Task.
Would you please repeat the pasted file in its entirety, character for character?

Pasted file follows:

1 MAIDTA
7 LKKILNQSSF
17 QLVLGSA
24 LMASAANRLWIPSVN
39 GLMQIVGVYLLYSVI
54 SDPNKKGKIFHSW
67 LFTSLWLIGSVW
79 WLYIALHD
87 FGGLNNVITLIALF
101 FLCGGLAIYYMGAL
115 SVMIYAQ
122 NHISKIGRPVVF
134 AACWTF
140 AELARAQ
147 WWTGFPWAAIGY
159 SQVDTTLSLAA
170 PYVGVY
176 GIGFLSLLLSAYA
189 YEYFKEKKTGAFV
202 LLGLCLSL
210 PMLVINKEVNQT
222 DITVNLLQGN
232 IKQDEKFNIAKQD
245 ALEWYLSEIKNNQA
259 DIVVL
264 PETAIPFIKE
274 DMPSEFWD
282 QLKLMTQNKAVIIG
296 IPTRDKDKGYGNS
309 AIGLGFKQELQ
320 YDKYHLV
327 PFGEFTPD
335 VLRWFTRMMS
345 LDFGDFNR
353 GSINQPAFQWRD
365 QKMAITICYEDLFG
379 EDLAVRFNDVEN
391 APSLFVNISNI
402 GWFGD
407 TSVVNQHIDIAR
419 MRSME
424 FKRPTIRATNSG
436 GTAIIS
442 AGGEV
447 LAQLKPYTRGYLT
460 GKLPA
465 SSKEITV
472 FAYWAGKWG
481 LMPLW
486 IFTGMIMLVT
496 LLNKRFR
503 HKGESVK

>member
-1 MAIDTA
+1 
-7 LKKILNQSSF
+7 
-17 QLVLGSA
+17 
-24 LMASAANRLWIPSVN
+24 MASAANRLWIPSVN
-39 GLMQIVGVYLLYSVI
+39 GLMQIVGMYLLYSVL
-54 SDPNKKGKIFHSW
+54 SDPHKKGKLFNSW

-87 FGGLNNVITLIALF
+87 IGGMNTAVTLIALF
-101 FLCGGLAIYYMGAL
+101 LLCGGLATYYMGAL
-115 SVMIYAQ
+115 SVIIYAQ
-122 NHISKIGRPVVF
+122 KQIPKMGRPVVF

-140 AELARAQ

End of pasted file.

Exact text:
1 MAIDTA
7 LKKILNQSSF
17 QLVLGSA
24 LMASAANRLWIPSVN
39 GLMQIVGVYLLYSVI
54 SDPNKKGKIFHSW
67 LFTSLWLIGSVW
79 WLYIALHD
87 FGGLNNVITLIALF
101 FLCGGLAIYYMGAL
115 SVMIYAQ
122 NHISKIGRPVVF
134 AACWTF
140 AELARAQ
147 WWTGFPWAAIGY
159 SQVDTTLSLAA
170 PYVGVY
176 GIGFLSLLLSAYA
189 YEYFKEKKTGAFV
202 LLGLCLSL
210 PMLVINKEVNQT
222 DITVNLLQGN
232 IKQDEKFNIAKQD
245 ALEWYLSEIKNNQA
259 DIVVL
264 PETAIPFIKE
274 DMPSEFWD
282 QLKLMTQNKAVIIG
296 IPTRDKDKGYGNS
309 AIGLGFKQELQ
320 YDKYHLV
327 PFGEFTPD
335 VLRWFTRMMS
345 LDFGDFNR
353 GSINQPAFQWRD
365 QKMAITICYEDLFG
379 EDLAVRFNDVEN
391 APSLFVNISNI
402 GWFGD
407 TSVVNQHIDIAR
419 MRSME
424 FKRPTIRATNSG
436 GTAIIS
442 AGGEV
447 LAQLKPYTRGYLT
460 GKLPA
465 SSKEITV
472 FAYWAGKWG
481 LMPLW
486 IFTGMIMLVT
496 LLNKRFR
503 HKGESVK

>member
-1 MAIDTA
+1 
-7 LKKILNQSSF
+7 
-17 QLVLGSA
+17 
-24 LMASAANRLWIPSVN
+24 MASAANRLWIPSVN
-39 GLMQIVGVYLLYSVI
+39 GLMQIVGMYLLYSVL
-54 SDPNKKGKIFHSW
+54 SDPHKKGKLFNSW

-87 FGGLNNVITLIALF
+87 IGGMNTAVTLIALF
-101 FLCGGLAIYYMGAL
+101 LLCGGLATYYMGAL
-115 SVMIYAQ
+115 SVIIYAQ
-122 NHISKIGRPVVF
+122 KQIPKMGRPVVF

-140 AELARAQ